1. Hire a diverse staff within the partnership itself, including people of color and women as investment partners. Their diverse networks will broaden the opportunities and connections of the firm. At Google, other law departments often asked how we created such a diverse team at Google Legal. That diversity was directly correlated with the first three hires in the team being minorities.
  2. Firms can also promote diversity in their networks by helping the advancement of minorities in the broader community. For example, Andreessen Horowitz has set up a program at Stanford University’s Rock Center for Corporate Governance to help women and minorities learn the skills needed to get their first board positions. Such efforts will produce a generation of board members that will be ambassadors for the VC firm, helping partners connect with diverse investment opportunities.
  3. Internships and fellowships can also boost diversity. True Ventures, for example, has set up its True Entrepreneur Corps, that brings college students from across America to the Bay Area for internships. The program embraces diversity, has gender parity and encourages applications from trans women, genderqueer, cis-gender and non-binary people.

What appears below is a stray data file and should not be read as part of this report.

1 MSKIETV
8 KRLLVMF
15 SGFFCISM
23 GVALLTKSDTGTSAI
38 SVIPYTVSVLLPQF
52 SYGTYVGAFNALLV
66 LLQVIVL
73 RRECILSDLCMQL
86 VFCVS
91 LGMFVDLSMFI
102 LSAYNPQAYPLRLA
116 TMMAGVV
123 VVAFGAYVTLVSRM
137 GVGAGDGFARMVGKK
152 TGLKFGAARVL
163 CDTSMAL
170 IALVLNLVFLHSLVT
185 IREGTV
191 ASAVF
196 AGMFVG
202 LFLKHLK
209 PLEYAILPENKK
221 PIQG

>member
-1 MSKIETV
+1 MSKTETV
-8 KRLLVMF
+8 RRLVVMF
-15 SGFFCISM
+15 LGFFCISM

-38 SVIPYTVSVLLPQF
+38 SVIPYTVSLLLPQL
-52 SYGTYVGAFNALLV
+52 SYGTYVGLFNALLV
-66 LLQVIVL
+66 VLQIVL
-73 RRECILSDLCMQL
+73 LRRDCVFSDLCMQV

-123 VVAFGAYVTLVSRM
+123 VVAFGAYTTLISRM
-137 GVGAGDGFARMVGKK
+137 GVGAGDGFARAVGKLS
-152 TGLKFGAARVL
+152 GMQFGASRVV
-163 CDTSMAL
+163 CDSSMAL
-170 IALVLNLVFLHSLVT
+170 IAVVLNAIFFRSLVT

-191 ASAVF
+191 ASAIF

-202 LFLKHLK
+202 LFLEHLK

4. Finally, as a VC, you can exhort the companies you invest in take to diversity seriously and promote inclusiveness.  Firms wondering where to start, could connect with Project Include, a non-profit promoting diversity in technology. Kapor Capital requires its portfolio firms to sign a “Founders’ Commitment” that sets diversity and inclusion goals and measures quarterly progress against those targets. As Kapor partner Freada Kapor Klein says, “it’s easier to set the right culture at a startup than to try to fix a lack of diversity in a firm employing thousands of people.”

At Ulu we believe that focused sourcing in underserved and underestimated markets will continue to drive superior returns for Ulu’s investors. Small steps to take…. towards what can ultimately be a big payoff.